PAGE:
Hosting a dinner party is a skill in its own right and something that can be quite a task. Read on for some handy hints and tips for hosting.
You wouldn’t throw a big birthday bash without sending out invitations, whether they are hand written and posted or the more economical e-invitation version. A “dinner party” is still a form of party so you should begin by officially inviting your guests to the occasion.
Ask your guests to RSVP stating any dietary requirements so you can consider these and put together a menu to suit everyone and avoid any nasty surprised on the night.
The days leading up to your dinner party are prime time for preparation so use them wisely instead of attempting to do everything on the day of your event. If you can make prepare or make any of your dishes in advance, for example dessert, it’s a good idea to do so.
On the day of your dinner party it can be helpful to have all your ingredients out and ready to go before you start cooking, so you can spot anything that may be missing in advance.
Ensure to empty the dishwasher before you begin the evening so it’s ready to load up.
Finally, spend some time making a fitting playlist to set the ambiance for the evening but be sure to keep this to background music, not too load that guests can’t hear each other!
The table is your centre stage so make sure you spend time making it shine! Everyone likes their table set up differently, some prefer to keep things to the basics for a minimal, natural vibe whilst others like to dress the table in plenty of glitz and glamour to symbolise that this is a party and not just your usual dinner.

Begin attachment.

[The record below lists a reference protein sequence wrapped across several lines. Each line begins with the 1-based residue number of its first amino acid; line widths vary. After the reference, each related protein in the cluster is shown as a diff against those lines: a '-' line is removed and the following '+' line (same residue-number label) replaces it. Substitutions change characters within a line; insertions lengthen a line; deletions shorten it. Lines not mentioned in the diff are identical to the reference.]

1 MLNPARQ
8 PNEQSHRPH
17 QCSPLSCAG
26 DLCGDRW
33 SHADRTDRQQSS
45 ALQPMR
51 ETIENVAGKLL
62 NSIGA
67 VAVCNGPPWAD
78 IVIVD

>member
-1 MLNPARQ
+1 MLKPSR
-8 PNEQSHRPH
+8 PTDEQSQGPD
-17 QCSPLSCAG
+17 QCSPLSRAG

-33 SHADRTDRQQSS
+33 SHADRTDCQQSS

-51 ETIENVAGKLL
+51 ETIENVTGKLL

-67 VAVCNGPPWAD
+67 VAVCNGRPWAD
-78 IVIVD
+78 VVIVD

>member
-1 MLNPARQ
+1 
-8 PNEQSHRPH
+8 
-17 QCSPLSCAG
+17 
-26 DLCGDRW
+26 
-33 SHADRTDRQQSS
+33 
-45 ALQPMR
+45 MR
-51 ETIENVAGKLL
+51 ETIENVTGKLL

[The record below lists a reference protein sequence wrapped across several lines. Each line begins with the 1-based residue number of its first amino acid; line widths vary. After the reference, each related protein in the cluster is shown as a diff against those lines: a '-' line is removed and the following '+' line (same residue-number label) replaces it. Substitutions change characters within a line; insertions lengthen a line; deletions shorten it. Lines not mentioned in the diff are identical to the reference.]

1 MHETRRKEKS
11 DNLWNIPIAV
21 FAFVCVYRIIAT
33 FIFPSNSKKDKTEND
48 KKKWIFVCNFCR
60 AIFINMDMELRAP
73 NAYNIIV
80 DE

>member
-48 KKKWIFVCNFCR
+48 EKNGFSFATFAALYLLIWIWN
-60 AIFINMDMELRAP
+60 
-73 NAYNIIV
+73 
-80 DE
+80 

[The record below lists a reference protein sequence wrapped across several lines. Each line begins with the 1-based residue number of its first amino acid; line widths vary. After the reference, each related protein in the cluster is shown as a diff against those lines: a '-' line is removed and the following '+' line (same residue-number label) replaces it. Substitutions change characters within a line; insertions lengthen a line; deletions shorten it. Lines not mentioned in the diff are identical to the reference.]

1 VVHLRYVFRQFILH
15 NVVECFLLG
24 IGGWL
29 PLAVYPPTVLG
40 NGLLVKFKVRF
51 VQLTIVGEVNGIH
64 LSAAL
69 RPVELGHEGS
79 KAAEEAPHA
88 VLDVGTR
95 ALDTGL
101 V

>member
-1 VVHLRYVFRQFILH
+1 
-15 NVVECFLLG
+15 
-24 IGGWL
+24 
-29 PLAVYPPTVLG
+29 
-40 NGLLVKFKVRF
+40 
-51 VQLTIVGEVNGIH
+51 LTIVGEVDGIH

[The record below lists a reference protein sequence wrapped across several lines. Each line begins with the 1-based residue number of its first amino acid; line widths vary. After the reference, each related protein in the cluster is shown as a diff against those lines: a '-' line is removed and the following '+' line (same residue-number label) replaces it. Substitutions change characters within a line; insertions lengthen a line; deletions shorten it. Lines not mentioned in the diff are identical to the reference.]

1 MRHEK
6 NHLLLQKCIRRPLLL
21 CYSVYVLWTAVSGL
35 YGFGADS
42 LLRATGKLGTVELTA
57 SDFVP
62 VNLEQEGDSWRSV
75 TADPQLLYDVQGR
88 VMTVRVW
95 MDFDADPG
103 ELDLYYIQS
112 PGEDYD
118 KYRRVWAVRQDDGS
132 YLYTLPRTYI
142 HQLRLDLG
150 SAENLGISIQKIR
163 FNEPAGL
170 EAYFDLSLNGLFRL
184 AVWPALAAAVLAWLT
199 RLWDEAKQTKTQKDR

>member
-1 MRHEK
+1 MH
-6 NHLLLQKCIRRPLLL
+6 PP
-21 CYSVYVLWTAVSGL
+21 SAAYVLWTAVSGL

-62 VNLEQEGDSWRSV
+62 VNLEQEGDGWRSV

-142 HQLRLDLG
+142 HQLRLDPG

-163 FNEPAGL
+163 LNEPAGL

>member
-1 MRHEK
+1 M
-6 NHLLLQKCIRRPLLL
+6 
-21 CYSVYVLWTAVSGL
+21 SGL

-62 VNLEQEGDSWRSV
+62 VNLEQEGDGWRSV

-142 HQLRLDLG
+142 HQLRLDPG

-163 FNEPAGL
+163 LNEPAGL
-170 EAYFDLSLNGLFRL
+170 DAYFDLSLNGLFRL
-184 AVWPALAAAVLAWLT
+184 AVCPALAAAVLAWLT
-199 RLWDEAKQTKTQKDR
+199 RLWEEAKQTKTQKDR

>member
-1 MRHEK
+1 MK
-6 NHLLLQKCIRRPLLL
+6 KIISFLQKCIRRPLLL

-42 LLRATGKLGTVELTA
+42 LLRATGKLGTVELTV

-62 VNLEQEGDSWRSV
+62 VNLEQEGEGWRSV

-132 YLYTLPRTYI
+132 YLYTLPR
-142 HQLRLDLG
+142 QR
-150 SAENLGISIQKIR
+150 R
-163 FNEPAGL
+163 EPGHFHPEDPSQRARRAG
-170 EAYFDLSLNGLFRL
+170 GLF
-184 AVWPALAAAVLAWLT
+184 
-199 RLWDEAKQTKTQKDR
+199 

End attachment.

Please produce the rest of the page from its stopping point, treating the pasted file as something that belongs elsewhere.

If you want to do things by the book here’s how it should be done:
Place a plate or charger about 1.5 inches from the edge of the table, then line up flatware with the bottom rim. It doesn't matter how far apart they are as long as they're evenly spaced. Stemware is above and to the right of the dinner plate; bread-and-butter plates sit above and to the left. Use the flatware on the outside first and work toward the plate.
Consider set places for your guests, this way you can mix up the attendees and prompt conversation by seating similar characters together. Candles or mood lighting are a great way to create a calm atmosphere so set this before your guests arrive.
Choosing what to serve to your guests can be a harder task than actually delivering on the night. You’ll no doubt want to impress your guests with your offering but above all serve them something that looks good and tastes great. Here are a few tips to consider:
- Go seasonal, plan dishes which use ingredients that are in season to get the best flavours
- If you are doing canapés make sure you have one type for every three guests so for example if you were to have nine guests you would serve three different canapés. If canapés is a bit too much put out light nibbles to keep guests satisfied before dinner
- Plan a menu that allows you to sit with your guests and eat – nobody wants to see their host up and down from the table during their meal
- Presentation is key and can be achieved with simple garnishing, serving food which varies in colour and using serving dishes for things like accompaniments
You’ve planed the evening to ensure it goes without a hitch, you’ve created an environment fit for your party and you’ve prepared your menu to suit your guests and your skills, all that is left to consider is what the rest of the evening holds.
Dinner and drinks with good conversation may be all that is needed but it’s always a good idea to have something prepared for light entertainment to avoid guests doing the dishes... Card games can be a great way to continue the social aspect of the party and encourage a bit of badinage.